Music In Our School Month Focuses on Music the Sound of My Heart
Monday , March 01 , 2021
March is designated by the National Association for Music Education as, Music in Our Schools Month, and this year’s theme is “Music the Sound of My Heart.” This annual celebration takes place to promote the benefits of music education programs in our schools. At PVSchools, we believe that it is essential for all of our students to have a rich, engaging, and inspiring experience in music, as well as in all the Arts.
How Music Is Taught During the Pandemic
PVSchools music teachers have raised the bar during the pandemic to ensure that their students have access to quality music programs. Through in-person and virtual learning, music educators have continued to teach students how to play instruments, read music, tune their instruments, and care for their instruments. In many schools, music teachers have highlighted the musical progress of their students by organizing virtual school concerts.
“Music, as with most of the Fine and Performing Arts, is a social event. Artists and musicians thrive on sharing their art and music with others such as an audience. Musicians and artists also tend to enjoy playing and participating together socially. When the COVID conditions severely affected these opportunities, the challenges then became, how can the teacher or director maintain or increase the motivation for students to remain involved in music,” said Joel Taylor, director of Fine Arts.
Program Changes Made Due to Covid-19
Due to the pandemic, safety protocols were established to protect students and teachers.
Some of the changes implemented include
- The sharing of instruments will be minimized and discouraged.
- Any shared instruments or equipment will be sanitized after each use.
- Sharing of mouthpieces or other such items will not be permitted.
- Instrument covers, such as bell covers, should be used on all wind instruments, including recorders.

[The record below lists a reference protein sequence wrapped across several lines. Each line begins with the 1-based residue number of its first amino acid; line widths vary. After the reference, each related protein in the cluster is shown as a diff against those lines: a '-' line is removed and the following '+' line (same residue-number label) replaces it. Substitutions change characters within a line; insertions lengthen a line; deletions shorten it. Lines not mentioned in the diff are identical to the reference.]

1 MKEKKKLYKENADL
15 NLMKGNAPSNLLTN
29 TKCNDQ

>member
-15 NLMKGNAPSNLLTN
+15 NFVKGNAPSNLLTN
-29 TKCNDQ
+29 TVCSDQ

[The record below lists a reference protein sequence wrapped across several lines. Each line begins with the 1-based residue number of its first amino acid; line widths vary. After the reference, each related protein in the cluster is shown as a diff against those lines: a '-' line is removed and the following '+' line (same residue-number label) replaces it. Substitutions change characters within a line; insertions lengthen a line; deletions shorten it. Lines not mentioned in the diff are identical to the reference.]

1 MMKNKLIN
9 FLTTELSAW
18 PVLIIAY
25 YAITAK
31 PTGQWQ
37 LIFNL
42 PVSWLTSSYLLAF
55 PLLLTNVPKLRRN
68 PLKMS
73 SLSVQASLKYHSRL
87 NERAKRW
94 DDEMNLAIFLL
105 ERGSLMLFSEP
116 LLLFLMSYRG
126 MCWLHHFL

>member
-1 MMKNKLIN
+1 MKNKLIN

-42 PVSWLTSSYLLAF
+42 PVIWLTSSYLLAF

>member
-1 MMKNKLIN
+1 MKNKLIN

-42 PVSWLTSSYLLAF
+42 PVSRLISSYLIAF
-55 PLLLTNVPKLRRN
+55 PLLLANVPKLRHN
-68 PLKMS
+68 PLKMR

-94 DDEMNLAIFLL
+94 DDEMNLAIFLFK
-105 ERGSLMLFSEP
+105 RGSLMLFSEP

“Prior to the sudden onslaught of COVID and the challenges presented by a highly contagious pandemic, the performing arts industry was already moving in the direction of producing more live media and streaming events. The onset of COVID created conditions that pushed this resource into use faster than anticipated. Thereby, requiring more teachers and directors to learn these skills and tools more quickly than anticipated. All performers need to perform with approved face coverings. This increases the need for physicality in movements and increased volume and the use of microphones. Instrumentalists need to have approved coverings for instruments that are powered by breath,” Taylor.
Benefits of a Music Education
Studies have shown the multitude of benefits of music education. Music can help with the development of language and reasoning, spatial, listening skills, math skills, and pattern recognition skills, as well as also help with self-esteem, the development of creative thinking, collaboration, critical thinking, and communication skills. Most importantly, music touches our hearts, allows us the ability to express and feel emotions, and relieves stress. Music reflects who we are and how we experience the world around us and in turn, truly changes our lives.
About Music Programs in PVSchools
Day in and day out, our outstanding music educators in PVSchools guide our students in discovering the beauty and joy that music can bring to their lives. To help change lives with music, our students have the opportunity to experience music at every grade level in an array of mediums, including general music, choir, band, strings, musical theater, and dance.
Every school in the district has some kind of music program. General music, band, choral music, and orchestra teachers make up the largest numbers of arts and music teachers in PVSchools.
About Music in Our Schools Month
What began as a single statewide celebration in 1973, Music in Our Schools Month has grown from encompassing a day, then a week, and then in 1985 becoming a month-long celebration of music in our schools.
During Music in Our Schools Month, don’t forget to thank your child’s music teacher for all they do on behalf of students.